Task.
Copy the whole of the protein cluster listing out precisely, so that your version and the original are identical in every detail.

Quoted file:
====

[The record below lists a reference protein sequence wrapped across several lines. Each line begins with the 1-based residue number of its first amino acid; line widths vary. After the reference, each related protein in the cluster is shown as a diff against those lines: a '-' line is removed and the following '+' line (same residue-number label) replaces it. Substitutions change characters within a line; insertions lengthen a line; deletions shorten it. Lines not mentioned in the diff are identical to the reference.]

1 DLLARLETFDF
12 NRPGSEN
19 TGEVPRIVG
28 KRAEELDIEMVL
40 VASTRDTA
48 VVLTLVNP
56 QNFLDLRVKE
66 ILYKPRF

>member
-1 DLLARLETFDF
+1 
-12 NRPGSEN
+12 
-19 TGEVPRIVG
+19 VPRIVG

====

[The record below lists a reference protein sequence wrapped across several lines. Each line begins with the 1-based residue number of its first amino acid; line widths vary. After the reference, each related protein in the cluster is shown as a diff against those lines: a '-' line is removed and the following '+' line (same residue-number label) replaces it. Substitutions change characters within a line; insertions lengthen a line; deletions shorten it. Lines not mentioned in the diff are identical to the reference.]

1 DLLARLETFDF
12 NRPGSEN
19 TGEVPRIVG
28 KRAEELDIEMVL
40 VASTRDTA
48 VVLTLVNP
56 QNFLDLRVKE
66 ILYKPRF

>member
-1 DLLARLETFDF
+1 
-12 NRPGSEN
+12 
-19 TGEVPRIVG
+19 VPRIVG